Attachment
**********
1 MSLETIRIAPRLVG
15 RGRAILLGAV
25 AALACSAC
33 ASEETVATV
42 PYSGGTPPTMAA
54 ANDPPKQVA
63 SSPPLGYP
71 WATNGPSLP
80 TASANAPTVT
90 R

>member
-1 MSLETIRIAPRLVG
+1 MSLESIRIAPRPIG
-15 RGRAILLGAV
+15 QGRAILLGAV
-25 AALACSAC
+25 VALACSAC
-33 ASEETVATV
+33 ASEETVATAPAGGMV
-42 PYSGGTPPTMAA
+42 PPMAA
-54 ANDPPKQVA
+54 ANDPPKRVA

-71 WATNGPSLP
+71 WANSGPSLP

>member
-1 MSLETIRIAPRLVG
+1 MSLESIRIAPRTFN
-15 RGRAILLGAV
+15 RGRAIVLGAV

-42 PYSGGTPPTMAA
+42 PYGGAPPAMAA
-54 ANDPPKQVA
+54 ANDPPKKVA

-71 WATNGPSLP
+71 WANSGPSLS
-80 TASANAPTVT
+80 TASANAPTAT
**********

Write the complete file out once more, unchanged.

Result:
1 MSLETIRIAPRLVG
15 RGRAILLGAV
25 AALACSAC
33 ASEETVATV
42 PYSGGTPPTMAA
54 ANDPPKQVA
63 SSPPLGYP
71 WATNGPSLP
80 TASANAPTVT
90 R

>member
-1 MSLETIRIAPRLVG
+1 MSLESIRIAPRPIG
-15 RGRAILLGAV
+15 QGRAILLGAV
-25 AALACSAC
+25 VALACSAC
-33 ASEETVATV
+33 ASEETVATAPAGGMV
-42 PYSGGTPPTMAA
+42 PPMAA
-54 ANDPPKQVA
+54 ANDPPKRVA

-71 WATNGPSLP
+71 WANSGPSLP

>member
-1 MSLETIRIAPRLVG
+1 MSLESIRIAPRTFN
-15 RGRAILLGAV
+15 RGRAIVLGAV

-42 PYSGGTPPTMAA
+42 PYGGAPPAMAA
-54 ANDPPKQVA
+54 ANDPPKKVA

-71 WATNGPSLP
+71 WANSGPSLS
-80 TASANAPTVT
+80 TASANAPTAT